The doors to the Expo opened at 11:00 pm on Sunday, November 14, 1875. Despite the late hour, between three hundred and four hundred people came to watch the start of the race in the dim light of the building's hissing gas lamps. At precisely midnight, Weston and O'Leary approached the judges' table. Weston wore a black velvet suit with black boots. A silk sash was draped diagonally across his chest. In his right hand he carried a riding crop.

O'Leary was dressed more conventionally for an athletic event: white tights, a striped tank top, a brown knitted jacket. He wore "light walking shoes," and in each hand he held a pine stick — because, he believed, they "absorb the perspiration and keep the hands from swelling." Throughout his career, O'Leary would habitually clutch something in his hands when he walked: wooden sticks, corn cobs, pieces of ivory. It became an affectation as familiar as Weston's crops and canes.

Shortly after midnight, Chicago mayor Harvey Doolittle Colvin addressed the crowd. Noting that "Mr. Weston comes to Chicago to go into a contest with a citizen of Chicago," Colvin urged those in attendance to "see that he [Weston] has fair play."

It was a measure of the event's magnitude that the mayor had been invited to start the race, though he was a bit bemused by the circumstances.

"It seems out of place to be here," he said, "a little after 12 o'clock at night, to transact any sort of business."

"As we understand it," the mayor continued, "the man who has walked 500 miles, he has nothing further to do; he is safe to take a rest."

Lots had been drawn to determine track position. Weston would walk on the inside track, O'Leary on the outside. They took their places on the starting line in front of the judges' table. The mayor turned to face them.

"Are you ready, Mr. O'Leary?"


"Are you ready, Mr. Weston?"


"One! Two! Three!" shouted the mayor. The crowd roared. The time on the massive clock in the Expo, reporters covering the event carefully noted, was precisely 8 minutes and 19 seconds after midnight.

The week before the match, O'Leary had announced his intention to cover 100 miles in the first 18 hours of the match, a pace of better than 5.5 miles per hour, and faster than anyone had ever walked that distance. He was probably just trying to psych out his opponent. Shortly before the race began, O'Leary confided to a reporter that he had "given up the idea ... and would simply aim to beat Weston."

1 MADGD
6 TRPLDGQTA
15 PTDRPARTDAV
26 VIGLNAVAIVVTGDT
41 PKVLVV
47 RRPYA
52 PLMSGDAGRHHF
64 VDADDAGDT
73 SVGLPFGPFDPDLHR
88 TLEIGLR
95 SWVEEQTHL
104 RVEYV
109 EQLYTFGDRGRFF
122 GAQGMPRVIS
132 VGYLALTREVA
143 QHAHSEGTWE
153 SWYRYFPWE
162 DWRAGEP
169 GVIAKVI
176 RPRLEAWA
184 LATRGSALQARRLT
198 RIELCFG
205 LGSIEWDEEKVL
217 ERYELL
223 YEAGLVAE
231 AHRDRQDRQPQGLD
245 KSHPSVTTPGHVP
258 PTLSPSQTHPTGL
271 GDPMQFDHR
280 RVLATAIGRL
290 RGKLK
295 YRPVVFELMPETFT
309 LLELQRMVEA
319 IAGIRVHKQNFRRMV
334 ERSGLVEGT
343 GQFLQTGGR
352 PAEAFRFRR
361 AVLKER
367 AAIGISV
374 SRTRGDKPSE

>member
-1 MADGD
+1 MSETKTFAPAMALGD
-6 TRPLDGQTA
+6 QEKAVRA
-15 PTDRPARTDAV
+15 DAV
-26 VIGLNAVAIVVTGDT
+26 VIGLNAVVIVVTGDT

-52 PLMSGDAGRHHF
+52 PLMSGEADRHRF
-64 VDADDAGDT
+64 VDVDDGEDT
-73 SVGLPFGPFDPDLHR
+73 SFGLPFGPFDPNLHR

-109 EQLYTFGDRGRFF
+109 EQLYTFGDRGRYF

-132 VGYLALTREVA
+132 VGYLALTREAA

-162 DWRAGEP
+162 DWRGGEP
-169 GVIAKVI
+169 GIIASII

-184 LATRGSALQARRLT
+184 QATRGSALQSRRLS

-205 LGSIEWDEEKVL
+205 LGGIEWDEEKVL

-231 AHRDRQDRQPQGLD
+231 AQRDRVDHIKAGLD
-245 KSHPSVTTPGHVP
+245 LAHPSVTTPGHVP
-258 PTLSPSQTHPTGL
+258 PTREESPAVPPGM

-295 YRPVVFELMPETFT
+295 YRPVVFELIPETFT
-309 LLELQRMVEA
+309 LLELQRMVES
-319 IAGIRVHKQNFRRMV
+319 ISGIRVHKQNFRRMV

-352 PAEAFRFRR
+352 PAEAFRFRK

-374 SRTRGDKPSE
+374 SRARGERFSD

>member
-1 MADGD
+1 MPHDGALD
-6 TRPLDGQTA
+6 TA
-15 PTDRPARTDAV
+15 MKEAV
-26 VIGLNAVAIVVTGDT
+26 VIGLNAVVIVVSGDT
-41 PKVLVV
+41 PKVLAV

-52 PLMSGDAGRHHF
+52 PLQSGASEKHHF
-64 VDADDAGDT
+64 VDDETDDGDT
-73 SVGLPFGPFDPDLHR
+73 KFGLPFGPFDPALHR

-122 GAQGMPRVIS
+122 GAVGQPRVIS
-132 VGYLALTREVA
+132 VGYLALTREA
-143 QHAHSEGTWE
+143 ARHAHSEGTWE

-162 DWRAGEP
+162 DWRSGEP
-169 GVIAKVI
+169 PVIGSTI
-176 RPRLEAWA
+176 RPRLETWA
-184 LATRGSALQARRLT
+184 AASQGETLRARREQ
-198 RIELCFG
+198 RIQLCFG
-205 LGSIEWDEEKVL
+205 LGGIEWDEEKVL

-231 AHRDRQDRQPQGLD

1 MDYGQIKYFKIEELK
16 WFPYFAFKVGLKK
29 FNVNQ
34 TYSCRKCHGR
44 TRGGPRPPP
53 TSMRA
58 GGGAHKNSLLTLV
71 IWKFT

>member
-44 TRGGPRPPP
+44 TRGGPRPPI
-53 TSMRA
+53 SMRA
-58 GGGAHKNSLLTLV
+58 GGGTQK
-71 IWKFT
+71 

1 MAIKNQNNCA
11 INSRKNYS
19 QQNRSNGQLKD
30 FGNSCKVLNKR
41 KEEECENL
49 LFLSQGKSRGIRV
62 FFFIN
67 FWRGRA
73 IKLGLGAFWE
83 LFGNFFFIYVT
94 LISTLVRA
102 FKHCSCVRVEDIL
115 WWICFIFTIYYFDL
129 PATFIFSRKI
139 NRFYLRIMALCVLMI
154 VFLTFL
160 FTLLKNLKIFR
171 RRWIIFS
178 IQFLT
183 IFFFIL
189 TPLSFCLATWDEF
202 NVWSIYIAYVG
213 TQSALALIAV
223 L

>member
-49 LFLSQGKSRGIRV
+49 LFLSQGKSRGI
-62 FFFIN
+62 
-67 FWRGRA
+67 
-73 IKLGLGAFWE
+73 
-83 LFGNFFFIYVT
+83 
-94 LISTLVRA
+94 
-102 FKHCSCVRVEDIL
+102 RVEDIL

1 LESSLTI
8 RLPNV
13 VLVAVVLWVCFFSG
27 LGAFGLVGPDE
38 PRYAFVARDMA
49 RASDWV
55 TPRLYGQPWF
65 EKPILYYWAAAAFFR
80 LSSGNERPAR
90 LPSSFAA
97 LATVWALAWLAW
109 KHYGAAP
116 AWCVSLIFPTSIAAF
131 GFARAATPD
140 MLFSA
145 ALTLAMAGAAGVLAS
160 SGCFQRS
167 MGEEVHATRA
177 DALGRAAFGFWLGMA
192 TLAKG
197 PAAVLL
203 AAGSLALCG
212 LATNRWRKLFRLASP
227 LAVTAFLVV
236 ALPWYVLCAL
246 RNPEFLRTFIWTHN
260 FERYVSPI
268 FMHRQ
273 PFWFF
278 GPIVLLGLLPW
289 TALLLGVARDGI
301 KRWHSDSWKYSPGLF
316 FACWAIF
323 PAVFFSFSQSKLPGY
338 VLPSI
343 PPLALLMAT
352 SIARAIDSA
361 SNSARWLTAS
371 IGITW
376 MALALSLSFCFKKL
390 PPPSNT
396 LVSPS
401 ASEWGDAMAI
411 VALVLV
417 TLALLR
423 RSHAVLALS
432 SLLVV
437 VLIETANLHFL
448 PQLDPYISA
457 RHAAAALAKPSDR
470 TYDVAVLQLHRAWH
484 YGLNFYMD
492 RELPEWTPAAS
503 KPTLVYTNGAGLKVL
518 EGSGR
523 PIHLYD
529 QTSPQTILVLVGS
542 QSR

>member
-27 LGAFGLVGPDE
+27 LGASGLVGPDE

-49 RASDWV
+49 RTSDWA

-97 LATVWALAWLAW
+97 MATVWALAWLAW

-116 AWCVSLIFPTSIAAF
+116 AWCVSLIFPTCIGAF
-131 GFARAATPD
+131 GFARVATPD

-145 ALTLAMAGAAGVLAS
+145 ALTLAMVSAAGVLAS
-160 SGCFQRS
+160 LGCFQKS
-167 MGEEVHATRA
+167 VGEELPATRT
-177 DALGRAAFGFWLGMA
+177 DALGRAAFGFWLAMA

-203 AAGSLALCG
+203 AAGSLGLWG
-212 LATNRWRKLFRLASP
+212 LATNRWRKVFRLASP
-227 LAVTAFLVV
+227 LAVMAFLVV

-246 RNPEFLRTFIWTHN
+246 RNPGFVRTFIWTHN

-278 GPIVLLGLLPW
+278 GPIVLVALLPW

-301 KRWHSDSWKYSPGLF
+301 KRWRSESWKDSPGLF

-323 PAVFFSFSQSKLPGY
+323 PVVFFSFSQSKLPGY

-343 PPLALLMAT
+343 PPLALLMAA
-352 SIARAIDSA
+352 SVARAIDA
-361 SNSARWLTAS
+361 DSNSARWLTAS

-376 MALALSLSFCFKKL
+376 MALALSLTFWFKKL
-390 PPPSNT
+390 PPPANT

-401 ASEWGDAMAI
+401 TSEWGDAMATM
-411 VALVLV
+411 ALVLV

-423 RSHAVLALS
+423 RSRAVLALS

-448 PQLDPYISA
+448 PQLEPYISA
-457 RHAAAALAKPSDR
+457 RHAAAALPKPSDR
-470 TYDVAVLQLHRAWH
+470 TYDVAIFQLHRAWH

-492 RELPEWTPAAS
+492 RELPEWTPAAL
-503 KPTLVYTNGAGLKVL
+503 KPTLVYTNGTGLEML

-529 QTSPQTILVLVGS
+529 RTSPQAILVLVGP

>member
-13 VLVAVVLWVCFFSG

If it was gamesmanship on O'Leary's part, it worked. Weston became convinced that O'Leary would get "fagged out" before the race ended. Weston's strategy was simple: slow and steady, he believed, would win the race. It would be a tortoise-and-hare affair, with Weston as the tortoise.

From the start, it was clear that O'Leary, seven years younger than Weston, was the faster walker. He immediately shot out into the lead, completing his first mile in 11 minutes and 3 seconds. It took Weston more than a minute longer to complete his own

first mile.

The two pedestrians had gaits that were as different as their attire. According to one observer, O'Leary walked with a "straight form, quick stride, and bent arms," while Weston seemed "rather to drag than throw his feet." O'Leary held his head up and looked straight ahead, while Weston appeared "to carry his head on his breast and to see nothing but the dirt before him."

By Monday evening, the Expo was crowded with spectators. No grandstands had been erected for the event, so the audience pressed close to the tracks, jockeying for position. Some spectators even crossed the tracks to view the action from within the concentric ovals, much to the chagrin of the competitors. "The irresistible attraction which draws people into places where they have no sort of business to be was never better shown than in the gaping faces which calmly stood in the paths of the men," a Chicago Tribune reporter noted. On several occasions police were called in to clear the way for the pedestrians.

From Pedestrianism, by Matthew Algeo. Copyright 2014 by Matthew Algeo. Excerpted with permission from Chicago Review Press.